SumoBot Jr. with Nerves and the Pi Zero

Recently, I've had the pleasure of completing a small project with Nerves, an Elixir platform for developing embedded software.

The project

I'd been looking for a fun project to get my feet wet with Nerves. I found the open-source SumoBot, and it felt like a good fit - and what's more fun than building a robot?

The completed Sumobot

Getting the parts

For the assembly, I ordered parts made from the OpenSCAD file available on GitHub. I used Ponoko to laser-cut the enclosure, and Shapeways to 3D print the ball bearing holder.

For the electronics, The main components were:

Note that the original kit was created for an Arduino, but since I'm using Nerves, the Zero seemed like a good choice (cheap, with built-in wifi). In retrospect, I wish I modified the SumoBot design to better place holes to mount the Pi.

Putting it together

Putting the case together was straightforward, especially with the helpful video guide.

Since AA batteries can range in voltage from 1-1.5V, I needed the regulator to ensure the Pi receives the proper 5V input to avoid damaging it. Here's the circuit I wired up:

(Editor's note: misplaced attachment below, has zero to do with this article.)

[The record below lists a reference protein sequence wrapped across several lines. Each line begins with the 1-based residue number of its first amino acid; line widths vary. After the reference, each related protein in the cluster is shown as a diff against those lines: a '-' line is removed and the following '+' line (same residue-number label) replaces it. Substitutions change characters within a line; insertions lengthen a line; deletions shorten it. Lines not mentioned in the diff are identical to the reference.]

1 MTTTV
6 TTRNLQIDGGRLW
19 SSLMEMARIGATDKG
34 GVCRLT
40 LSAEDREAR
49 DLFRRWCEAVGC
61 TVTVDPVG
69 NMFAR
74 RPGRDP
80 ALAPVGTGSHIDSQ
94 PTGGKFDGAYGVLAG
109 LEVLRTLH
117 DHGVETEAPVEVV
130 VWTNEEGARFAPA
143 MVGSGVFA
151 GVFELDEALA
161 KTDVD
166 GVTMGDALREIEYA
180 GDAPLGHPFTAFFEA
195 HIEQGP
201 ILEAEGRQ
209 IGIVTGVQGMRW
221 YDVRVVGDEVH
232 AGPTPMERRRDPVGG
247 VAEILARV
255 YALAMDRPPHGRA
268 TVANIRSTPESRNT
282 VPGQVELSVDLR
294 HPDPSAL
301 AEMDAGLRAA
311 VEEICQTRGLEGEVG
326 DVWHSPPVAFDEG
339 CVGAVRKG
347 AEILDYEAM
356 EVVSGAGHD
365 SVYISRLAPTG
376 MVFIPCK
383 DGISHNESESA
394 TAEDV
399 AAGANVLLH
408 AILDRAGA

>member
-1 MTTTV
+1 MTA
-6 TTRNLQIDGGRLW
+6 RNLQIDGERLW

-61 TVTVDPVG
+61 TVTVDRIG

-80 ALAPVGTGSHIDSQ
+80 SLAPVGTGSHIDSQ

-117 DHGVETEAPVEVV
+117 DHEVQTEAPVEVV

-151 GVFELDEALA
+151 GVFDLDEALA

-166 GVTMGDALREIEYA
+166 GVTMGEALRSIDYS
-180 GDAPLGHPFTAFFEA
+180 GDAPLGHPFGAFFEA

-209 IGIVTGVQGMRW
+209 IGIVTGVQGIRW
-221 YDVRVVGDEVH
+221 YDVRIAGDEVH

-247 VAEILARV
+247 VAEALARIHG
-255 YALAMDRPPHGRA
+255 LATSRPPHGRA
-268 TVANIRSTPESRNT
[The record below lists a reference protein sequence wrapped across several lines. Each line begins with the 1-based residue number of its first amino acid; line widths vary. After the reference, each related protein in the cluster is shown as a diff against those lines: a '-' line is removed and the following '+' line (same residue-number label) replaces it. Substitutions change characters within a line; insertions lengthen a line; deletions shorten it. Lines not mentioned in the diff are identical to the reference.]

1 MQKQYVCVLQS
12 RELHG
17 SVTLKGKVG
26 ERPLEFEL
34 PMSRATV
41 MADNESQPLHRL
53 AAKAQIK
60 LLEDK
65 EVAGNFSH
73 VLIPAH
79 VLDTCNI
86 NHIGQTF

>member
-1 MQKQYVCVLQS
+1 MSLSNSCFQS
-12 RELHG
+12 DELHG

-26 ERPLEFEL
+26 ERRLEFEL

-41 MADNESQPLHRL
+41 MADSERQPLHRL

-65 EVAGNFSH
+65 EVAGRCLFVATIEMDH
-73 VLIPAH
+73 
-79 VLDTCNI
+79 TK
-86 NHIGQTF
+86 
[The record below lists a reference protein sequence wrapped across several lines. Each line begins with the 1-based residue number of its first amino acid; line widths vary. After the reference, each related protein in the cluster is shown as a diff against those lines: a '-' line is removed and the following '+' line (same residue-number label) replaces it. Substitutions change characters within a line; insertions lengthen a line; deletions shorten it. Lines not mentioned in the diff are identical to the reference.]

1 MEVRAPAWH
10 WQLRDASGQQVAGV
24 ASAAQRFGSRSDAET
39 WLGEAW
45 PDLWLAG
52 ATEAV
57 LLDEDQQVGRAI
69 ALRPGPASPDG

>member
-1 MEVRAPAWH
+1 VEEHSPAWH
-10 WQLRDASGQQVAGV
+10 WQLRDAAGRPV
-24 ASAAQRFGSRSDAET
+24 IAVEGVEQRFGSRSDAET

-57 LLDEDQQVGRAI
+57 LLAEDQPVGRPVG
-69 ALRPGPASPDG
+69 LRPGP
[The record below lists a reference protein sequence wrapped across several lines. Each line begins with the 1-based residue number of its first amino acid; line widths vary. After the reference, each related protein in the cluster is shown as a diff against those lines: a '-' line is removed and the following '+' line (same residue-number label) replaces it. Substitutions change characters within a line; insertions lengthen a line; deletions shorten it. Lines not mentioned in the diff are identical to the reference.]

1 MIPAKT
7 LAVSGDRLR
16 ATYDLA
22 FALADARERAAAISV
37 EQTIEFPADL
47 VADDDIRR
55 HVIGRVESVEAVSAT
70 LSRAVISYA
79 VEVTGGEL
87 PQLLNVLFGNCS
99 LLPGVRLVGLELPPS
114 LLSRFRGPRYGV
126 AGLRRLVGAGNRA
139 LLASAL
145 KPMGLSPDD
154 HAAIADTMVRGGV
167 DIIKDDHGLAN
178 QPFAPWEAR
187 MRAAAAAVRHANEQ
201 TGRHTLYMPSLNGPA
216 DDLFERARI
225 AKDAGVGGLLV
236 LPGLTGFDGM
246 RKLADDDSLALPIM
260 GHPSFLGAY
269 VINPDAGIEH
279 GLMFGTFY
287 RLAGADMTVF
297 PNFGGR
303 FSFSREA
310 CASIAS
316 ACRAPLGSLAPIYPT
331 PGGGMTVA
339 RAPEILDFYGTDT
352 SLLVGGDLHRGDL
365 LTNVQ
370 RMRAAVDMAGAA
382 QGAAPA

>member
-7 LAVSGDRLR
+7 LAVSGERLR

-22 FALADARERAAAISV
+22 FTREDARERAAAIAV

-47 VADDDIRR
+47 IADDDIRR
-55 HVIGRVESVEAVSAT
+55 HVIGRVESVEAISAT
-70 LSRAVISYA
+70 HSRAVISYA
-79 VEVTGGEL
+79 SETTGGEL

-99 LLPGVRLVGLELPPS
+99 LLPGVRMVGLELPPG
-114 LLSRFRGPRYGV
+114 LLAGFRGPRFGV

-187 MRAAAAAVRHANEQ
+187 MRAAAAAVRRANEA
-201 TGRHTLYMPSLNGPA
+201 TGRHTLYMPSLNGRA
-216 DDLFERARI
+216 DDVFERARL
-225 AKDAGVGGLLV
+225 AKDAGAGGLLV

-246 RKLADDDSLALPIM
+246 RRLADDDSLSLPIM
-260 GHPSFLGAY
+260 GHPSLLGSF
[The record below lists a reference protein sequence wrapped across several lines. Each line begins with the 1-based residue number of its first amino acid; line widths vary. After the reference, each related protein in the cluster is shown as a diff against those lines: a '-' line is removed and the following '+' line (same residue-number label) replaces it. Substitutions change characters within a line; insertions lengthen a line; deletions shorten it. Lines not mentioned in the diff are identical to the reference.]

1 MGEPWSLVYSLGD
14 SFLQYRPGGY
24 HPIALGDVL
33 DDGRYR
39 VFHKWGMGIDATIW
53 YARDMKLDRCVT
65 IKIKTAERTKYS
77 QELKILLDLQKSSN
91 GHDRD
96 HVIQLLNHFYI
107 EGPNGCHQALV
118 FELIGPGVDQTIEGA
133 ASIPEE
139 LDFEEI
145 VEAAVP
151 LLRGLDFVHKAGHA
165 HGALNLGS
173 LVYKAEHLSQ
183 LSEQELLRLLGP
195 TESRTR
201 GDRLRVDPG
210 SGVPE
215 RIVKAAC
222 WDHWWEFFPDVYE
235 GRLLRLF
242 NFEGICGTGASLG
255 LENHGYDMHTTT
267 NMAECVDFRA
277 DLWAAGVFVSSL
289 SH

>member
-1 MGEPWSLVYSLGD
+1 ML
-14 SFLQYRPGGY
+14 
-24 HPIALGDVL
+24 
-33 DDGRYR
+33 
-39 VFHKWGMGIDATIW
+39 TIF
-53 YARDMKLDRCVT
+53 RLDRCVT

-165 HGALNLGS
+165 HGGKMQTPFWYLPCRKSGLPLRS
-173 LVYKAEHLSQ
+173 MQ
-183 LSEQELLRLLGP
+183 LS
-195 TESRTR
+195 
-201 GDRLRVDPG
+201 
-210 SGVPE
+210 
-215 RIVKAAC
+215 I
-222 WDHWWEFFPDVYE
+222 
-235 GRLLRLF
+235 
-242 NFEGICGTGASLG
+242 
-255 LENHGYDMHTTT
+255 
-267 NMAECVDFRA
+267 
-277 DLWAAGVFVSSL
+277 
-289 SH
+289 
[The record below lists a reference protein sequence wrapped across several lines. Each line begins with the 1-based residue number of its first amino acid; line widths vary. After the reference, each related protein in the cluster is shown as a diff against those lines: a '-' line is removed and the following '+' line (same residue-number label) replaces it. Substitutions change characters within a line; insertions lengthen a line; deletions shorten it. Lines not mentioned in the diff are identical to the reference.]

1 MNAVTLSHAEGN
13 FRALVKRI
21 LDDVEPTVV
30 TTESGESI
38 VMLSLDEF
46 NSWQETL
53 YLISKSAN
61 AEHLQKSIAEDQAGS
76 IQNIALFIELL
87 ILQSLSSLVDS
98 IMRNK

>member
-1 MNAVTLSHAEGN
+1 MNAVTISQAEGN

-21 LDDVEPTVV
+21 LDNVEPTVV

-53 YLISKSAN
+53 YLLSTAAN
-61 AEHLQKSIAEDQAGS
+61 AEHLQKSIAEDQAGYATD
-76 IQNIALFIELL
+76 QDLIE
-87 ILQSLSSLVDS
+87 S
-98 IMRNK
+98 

Wiring Diagram

After testing the circuit in a breadboard, I attempted to solder it together. It took a lot of failed attempts before I got the hang of soldering, and I learned that hardware mistakes are a bit harder to fix than software ones. Lots of practice, and AdaFruit's perma-proto board ended up being helpful.

Controlling the hardware

GPIO pulses are required to drive the servos properly. These pulses have to be precise widths, and there wasn't built-in support for it with existing Nerves GPIO libraries like Elixir ALE.

I discovered the C pigpio daemon, which did what I need, and allowed PWM (Pulse-width Modulation) on any of the Pi's GPIOs. I wrote a wrapper around it in Elixir, and I was ready to go.

Writing the wrapper was a simple port from Python, and was very illustrative of the power of Elixir. Locking code was eliminated by using processes, and binary pattern matching made sending and receiving messages simple.

Final thoughts

The hardest part of this project was figuring out the hardware, in particular the power supply. Nerves was a joy to work with - setting up the base system was straightforward, and pushing firmware updates over ssh made iterating as quick as I could imagine it being (for working with hardware).

The Nerves ecosystem seems to still be evolving rapidly -even in the short time I worked on this project, core aspects of Nerves were changing out from under me. Luckily, the core team is super helpful in the #nerves channel on Slack.

If you're curious to explore hardware, I wholeheartedly recommend diving in!

Special thanks to Frank Hunleth for his ElixirBot repository, which was very helpful in this project